Punch 200.4 PS problem?
Hi All, I have a RF punch 200.4 that every 2nd or third time turn on it will draw excessive current and I can hear th PS whistle. When it starts properly all channels check fine for output and distortion. I was leaning towards replacement of the TL494 but thought I would ask the forum for thoughts. Anyone else seen somthing like this?
You may have an intermittently shorted transformer. Power it up via a 10 amp fuse or a current limiting resistor and twist and push/pull on the transformer to see if the short occurs intermittently.
Thanks for the replys Perry,
I have been busy and just getting back to this one. I tried what you sugguested but dosn't seem to be the problem area. I have ordered and will replace the PS FETS. Also thinking replace the TL494. Your thoughts?
It sounds like it's an intermittent connection.
Can you push or tap on the board to make it draw excessive current?
Had you done any work on the amp before this problem first appeared?
After pushing/twisting the transformer, does it still draw excessive current?
Do you have a current limiter so that you can measure the voltage at several points when the amp is trying to draw excessive current?
Pushing, Tapping hard, Moving transformer does not have any effect on when amp decides to draw excess current and whistle.
No parts replaced by me yet but I don't know the history of this amp. Purchased used. I can see some solder marks but dosen't look like the parts removed from heatsinks.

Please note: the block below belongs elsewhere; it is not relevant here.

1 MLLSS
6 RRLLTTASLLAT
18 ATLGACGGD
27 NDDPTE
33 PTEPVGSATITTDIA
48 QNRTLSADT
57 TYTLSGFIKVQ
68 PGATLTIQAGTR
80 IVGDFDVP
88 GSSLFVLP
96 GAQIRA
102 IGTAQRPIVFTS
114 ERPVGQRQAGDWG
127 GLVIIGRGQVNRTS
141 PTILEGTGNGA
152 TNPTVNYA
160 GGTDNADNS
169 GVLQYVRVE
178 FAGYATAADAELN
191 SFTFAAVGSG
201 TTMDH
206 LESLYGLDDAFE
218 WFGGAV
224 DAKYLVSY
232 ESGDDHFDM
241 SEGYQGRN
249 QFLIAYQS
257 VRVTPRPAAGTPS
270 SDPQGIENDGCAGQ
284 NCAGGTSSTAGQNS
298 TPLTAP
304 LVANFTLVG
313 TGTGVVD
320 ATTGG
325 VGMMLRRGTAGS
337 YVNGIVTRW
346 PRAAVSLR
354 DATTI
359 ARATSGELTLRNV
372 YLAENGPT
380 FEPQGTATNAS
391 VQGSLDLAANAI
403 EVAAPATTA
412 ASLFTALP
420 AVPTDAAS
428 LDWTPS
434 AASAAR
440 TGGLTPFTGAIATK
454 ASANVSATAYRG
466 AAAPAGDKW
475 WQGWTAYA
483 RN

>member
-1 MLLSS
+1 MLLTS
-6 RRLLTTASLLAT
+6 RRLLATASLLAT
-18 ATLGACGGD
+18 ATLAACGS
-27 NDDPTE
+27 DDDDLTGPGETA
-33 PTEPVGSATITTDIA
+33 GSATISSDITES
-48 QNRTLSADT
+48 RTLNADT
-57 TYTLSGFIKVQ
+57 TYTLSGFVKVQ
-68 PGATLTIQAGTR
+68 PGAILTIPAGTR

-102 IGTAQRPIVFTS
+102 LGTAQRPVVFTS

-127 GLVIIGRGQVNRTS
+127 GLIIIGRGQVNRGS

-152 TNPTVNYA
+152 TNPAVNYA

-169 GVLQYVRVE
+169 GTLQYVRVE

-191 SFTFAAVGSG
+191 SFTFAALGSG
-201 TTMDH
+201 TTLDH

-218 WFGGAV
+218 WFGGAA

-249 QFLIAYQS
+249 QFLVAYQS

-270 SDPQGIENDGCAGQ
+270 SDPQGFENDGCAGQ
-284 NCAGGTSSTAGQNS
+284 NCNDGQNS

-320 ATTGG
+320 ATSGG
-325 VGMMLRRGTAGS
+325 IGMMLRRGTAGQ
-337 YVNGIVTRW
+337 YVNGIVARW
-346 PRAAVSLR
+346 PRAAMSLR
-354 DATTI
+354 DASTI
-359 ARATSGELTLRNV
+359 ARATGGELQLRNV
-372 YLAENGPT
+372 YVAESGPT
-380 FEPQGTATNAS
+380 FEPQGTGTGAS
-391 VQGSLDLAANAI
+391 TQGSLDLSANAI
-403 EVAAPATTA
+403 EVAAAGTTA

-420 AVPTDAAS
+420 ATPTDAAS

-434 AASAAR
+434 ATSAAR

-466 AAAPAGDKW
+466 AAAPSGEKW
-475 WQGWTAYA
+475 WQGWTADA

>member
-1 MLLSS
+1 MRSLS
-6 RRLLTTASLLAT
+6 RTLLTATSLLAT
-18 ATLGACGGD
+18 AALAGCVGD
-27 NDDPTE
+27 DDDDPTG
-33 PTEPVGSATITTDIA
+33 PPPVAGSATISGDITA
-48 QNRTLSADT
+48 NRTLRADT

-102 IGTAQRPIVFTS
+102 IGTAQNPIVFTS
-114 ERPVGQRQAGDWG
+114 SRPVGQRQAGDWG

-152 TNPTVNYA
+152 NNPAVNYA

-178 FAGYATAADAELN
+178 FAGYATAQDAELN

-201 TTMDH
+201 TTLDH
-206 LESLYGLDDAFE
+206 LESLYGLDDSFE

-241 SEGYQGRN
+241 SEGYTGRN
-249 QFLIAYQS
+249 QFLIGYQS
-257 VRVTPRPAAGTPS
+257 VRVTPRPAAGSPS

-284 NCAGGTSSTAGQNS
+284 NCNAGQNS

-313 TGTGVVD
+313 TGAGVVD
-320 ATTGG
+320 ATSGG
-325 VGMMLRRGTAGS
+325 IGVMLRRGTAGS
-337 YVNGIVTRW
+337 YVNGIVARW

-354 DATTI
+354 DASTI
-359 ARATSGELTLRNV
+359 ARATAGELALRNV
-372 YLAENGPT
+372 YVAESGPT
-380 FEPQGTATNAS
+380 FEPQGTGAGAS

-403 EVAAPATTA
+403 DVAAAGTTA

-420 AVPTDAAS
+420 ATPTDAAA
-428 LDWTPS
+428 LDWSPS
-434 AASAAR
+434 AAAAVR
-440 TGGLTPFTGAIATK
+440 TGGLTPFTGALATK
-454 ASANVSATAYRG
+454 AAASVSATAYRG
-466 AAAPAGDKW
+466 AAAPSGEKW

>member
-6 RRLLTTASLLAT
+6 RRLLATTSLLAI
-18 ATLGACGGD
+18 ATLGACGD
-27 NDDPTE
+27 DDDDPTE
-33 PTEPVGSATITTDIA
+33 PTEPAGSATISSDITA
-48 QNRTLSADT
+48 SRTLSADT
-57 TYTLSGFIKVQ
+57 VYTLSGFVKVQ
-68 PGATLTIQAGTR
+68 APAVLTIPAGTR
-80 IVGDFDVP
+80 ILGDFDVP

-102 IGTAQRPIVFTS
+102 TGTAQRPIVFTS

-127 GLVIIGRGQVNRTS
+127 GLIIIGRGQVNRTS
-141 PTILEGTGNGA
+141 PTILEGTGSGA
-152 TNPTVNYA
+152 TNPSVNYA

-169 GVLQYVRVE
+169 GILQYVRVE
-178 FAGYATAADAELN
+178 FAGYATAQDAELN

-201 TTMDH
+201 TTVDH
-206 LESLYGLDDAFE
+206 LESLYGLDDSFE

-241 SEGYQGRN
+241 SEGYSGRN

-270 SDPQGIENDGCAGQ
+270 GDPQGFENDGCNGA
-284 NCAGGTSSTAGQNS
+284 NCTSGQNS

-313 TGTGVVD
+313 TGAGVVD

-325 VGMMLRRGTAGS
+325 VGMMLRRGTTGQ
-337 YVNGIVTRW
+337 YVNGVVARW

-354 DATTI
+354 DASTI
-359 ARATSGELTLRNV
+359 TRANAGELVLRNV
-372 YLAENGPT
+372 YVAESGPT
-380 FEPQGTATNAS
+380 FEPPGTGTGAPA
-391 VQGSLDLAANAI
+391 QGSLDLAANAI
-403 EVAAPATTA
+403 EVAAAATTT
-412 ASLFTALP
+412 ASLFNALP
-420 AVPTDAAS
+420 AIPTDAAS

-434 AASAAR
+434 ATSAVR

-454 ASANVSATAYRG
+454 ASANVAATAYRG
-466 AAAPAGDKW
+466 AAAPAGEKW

I have a regulated 30 amp PS with CC control. I can limit the curent draw with the PS.
When opeating normal current draw is about 0.9 amps at idle.
When malfunctioning i have seen current draw at 15 amps.
Seems like every other turn on it goes into excessive current draw. Works fine when working outputs
Any suggestions on checking bias setting?
Thanks for the help.
With the current limited to ~10 amps, measure the voltage across the source resistors (large resistors near the audio output transistors). You shouldn't read more than a few millivolts across them. Compare the voltage when drawing excess and operating normally. If one channel has significantly more voltage across the resistors when the amp is drawing excessive current, you know which channel is causing the problem. If the voltage is the same in both channel at all times, the problem is likely in the power supply.
Don't adjust the bias at this point.
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